The Franklin Theater, its History, Memory and Nostalgia



The Franklin Theatre & its History

A busy Saturday afternoon in front of the Franklin Theatre, c1949. Image courtesy of the Williamson County Historical Society.

The Franklin Theatre in Franklin, Tennessee began in the summer of 1937 when the marquee first illuminated Franklin’s old Main Street. Moviegoers purchased a ticket often to escape the realities of life to laugh, cry and imagine.
The old stage and silver screen has provided local residents with a lifetime of memories, including soda pop, popcorn and many even a their first romantic evening.

The restoration of The Franklin Theatre is the one historical  project of preservation that had enormous support from residents and public officials of Franklin and Williamson County. The beautiful old theater host the most nostalgia than any other historic building.

The Franklin Theatre contributes to the cultural and economic vitality of Williamson County attracting thousands of guests each year.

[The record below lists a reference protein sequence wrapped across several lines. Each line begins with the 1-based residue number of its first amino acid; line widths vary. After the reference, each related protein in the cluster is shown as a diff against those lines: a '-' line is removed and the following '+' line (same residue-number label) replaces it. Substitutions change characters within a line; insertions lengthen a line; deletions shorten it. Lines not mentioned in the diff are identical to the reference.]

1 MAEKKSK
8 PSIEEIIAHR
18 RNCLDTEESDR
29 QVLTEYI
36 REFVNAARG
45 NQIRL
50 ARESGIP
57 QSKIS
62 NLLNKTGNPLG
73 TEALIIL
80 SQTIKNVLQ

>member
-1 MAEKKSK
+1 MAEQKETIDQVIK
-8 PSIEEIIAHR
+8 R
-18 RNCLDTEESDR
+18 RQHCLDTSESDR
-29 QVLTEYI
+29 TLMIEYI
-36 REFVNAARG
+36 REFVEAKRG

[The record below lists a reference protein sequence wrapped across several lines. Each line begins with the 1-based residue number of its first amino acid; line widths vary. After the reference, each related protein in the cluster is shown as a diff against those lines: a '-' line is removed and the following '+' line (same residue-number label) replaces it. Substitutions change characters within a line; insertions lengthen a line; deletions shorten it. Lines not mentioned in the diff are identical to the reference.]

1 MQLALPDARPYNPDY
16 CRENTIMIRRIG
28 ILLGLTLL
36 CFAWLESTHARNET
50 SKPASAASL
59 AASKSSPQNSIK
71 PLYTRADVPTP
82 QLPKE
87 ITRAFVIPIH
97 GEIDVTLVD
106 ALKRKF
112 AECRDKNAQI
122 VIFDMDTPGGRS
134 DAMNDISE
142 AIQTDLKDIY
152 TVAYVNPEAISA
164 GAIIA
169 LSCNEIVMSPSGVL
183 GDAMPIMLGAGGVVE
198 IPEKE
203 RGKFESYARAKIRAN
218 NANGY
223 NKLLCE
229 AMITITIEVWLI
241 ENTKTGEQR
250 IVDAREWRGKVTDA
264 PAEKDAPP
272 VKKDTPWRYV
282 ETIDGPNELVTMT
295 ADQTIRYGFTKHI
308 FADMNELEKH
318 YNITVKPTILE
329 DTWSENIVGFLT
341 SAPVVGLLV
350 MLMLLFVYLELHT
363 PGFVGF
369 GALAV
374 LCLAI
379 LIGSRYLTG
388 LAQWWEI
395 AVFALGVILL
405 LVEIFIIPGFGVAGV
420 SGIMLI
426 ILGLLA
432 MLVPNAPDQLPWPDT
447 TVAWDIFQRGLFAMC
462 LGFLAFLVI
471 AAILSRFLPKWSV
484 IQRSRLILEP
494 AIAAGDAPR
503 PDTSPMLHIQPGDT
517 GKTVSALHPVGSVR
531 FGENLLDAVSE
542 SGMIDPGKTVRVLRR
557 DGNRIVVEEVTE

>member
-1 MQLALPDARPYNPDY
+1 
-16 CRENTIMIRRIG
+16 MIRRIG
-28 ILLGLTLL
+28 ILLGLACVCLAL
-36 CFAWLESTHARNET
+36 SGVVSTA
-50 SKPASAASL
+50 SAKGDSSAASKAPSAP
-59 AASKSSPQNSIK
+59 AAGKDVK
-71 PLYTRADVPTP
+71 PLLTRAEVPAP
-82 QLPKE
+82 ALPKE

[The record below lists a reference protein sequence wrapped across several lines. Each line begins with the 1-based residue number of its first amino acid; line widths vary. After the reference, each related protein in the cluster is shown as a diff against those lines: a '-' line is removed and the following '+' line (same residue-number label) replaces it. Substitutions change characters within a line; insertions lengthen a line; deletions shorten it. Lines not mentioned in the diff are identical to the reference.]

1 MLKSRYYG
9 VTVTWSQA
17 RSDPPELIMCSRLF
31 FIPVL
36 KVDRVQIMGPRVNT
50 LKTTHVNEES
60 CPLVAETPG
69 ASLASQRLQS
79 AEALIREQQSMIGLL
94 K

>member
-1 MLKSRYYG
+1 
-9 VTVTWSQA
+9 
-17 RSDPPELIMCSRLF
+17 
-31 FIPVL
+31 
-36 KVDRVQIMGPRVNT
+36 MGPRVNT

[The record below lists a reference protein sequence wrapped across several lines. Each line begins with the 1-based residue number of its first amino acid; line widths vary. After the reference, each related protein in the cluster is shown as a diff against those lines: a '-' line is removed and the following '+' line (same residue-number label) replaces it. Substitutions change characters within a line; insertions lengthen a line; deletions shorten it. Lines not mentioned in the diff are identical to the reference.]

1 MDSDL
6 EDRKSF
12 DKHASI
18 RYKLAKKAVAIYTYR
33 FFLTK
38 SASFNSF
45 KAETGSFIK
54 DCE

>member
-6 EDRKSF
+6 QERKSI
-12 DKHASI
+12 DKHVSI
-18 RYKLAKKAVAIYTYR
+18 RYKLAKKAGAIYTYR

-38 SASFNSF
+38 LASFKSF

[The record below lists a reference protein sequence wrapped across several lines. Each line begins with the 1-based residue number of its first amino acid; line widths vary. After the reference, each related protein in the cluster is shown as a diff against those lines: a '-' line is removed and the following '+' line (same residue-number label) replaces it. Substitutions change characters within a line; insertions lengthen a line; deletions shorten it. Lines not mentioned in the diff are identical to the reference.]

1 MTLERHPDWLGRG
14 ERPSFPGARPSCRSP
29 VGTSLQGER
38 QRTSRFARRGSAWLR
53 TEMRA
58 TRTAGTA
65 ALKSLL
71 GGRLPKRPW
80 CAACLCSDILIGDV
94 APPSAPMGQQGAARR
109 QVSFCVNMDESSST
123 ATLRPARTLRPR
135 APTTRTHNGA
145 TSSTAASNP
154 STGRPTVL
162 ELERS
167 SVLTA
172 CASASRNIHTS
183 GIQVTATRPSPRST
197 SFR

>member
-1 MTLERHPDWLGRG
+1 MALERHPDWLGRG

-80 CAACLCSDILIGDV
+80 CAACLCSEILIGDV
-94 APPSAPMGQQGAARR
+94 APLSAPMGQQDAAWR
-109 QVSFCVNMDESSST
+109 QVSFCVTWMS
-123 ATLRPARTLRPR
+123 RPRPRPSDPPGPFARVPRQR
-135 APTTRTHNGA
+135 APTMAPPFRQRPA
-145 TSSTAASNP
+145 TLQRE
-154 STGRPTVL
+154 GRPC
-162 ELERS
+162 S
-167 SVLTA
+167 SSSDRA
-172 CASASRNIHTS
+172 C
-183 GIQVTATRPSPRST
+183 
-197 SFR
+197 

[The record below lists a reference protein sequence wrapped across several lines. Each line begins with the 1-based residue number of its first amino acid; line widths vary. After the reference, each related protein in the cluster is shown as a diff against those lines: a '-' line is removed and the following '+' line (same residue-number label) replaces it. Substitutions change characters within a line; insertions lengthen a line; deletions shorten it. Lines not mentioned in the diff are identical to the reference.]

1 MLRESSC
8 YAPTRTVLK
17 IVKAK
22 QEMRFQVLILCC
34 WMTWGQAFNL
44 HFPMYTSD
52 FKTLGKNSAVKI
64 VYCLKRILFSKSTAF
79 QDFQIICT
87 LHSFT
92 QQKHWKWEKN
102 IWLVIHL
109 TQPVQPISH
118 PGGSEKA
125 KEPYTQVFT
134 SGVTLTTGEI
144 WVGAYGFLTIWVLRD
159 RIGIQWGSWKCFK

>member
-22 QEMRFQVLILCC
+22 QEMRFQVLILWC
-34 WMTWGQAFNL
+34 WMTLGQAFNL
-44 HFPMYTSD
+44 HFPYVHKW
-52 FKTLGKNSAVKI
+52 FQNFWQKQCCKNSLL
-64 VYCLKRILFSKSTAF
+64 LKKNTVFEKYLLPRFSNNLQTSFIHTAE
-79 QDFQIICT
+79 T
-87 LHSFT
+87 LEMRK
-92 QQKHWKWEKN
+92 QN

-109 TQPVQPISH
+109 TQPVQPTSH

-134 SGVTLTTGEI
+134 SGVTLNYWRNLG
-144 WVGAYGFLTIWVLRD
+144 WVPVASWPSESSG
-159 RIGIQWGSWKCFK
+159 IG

The Show Is Only The Beginning

Original movie post of the first feature film shown at The Franklin Theatre, Night Must Fall, c1937.

The Franklin Theatre’s dramatic history began in 1937 with the movie “Night Must Fall”. The theatre over time fell into disrepair and closed in 1989. With the community’s concern and local buy-in the theatre was acquired, renovated by the Heritage Foundation in 2011.

The beautifully restored theatre’s art deco-inspired architecture boast 300 comfortable seats. 

According to, Franklinite’s who grew up in the 1940s, 1950s, and the 1960s, have fond memories of the “picture show.” Saturdays, a popular day for kids, often showed a Cowboy movie preceded by a cartoon or a serial. The concessions offered cold drinks, buttery popcorn, and sweets. But with every passing decade, small town movie theaters faced competition from drive-ins, big screen multiplex theaters, and television.

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